Has working from home changed your health habits?

Eliminating the commute can create more time for exercise.
Eliminating the commute can create more time for exercise.
Image: Reuters/Mario Anzuoni
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Like many people fortunate enough to have the option, I’ve worked from home since Covid-19 hit, theoretically freeing up more time in the day to get my Goop on—you know, waking at dawn, jogging before work, developing an intricate skincare routine, drinking hot water with lemon like celebrities always say they do in their wellness diaries for unclear reasons (“toxins”).

And yet I have not reached the wellness heights to which I aspire. True, I eat less processed food now, having lost access to office snack drawers filled with Sun Chips and Oreo Thins. But working from home also means that I’m exercising less, since I no longer have to walk to and from the subway or back and forth from meetings and lunches. Health-wise, it’s probably a wash.

Apparently, I’m in the minority. Two-thirds of remote workers in the US say they’re living more healthfully since they began working from home, according to a recent poll from Morning Brew and Harris. This finding intrigued me largely because I have no idea what other people are up to these days. Working from home means that there are fewer opportunities to chat with colleagues and acquaintances about what their daily lives are like, and learn who’s purchased a Peloton or who’s struggling with insomnia.

Eager to get more detail about how remote work is affecting our health habits, we asked Quartz readers to share how their lifestyles have changed in this extraordinary year, for better and for worse. Here’s what they told us.

Replacing the commute with working out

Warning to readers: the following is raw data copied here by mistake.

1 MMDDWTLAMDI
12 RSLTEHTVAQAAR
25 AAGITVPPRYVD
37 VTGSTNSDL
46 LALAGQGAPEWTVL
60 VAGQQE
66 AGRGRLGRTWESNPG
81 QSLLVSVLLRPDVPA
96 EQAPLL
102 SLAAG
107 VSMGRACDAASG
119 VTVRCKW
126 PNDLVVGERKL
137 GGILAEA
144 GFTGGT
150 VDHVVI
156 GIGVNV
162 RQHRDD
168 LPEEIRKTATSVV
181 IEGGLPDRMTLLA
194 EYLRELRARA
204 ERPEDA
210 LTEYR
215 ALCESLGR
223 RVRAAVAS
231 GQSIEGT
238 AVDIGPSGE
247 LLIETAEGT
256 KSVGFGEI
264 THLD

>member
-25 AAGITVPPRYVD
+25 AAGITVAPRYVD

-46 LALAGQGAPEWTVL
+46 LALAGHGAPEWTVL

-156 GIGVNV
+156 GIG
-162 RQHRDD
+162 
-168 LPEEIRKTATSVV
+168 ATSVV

Some readers report they have more time to exercise since switching to remote work. “Now that I do not have to commute 32 miles to work every day I have gotten back into exercising five days a week [and] riding my horse regularly,” a reader named Katie writes to us.

Morning fitness buffs sound especially grateful for the extra time. “I feel that it is easier to work out since I can just wake up and walk over to the next room and begin a workout, compared to hauling myself six blocks to the closest Barry’s class at a ridiculous hour in the morning,” writes another reader, Manuri.

Several readers mentioned that their exercise habits had changed in part because they’d moved to a new town or city in the wake of the pandemic. “I do workout videos every morning, hiking several times a week now that I live in the suburbs,” says Allie.

But relocating hasn’t helped everyone get moving. Pamela, who moved in 2019 from New York City to a suburb of San Francisco, says the closures of her local fitness center and Pilates studio threw a wrench in her routine. She goes for walks but finds the suburbs make for a dull backdrop. “I’m a city person when it comes to walks,” she writes. “I loved to see small quirky shops; loved to see the passing parade of humanity that flowed on Manhattan sidewalks. I always came home with a story.”

And Diane says she has found it harder to make time for exercise, as her working hours have crept later and later into the day. “With work from home, I have colleagues emailing from 7 am to midnight, and even on weekends,” she reports. “The lines of what is acceptable work etiquette have blurred.”

For Nathan, quarantine didn’t immediately supercharge his exercise routine; initially, he struggled with anxiety and depression. But over time, he says, he started taking the stairs in his apartment building. This helped create a snowball effect. “Then I started with just one push-up, then two the next day, and now I’m up to fifty push-ups,” he writes. “Now I have a sit-up bench, a set of weights, and a pull-up bar in my home gym.”

The art of home cooking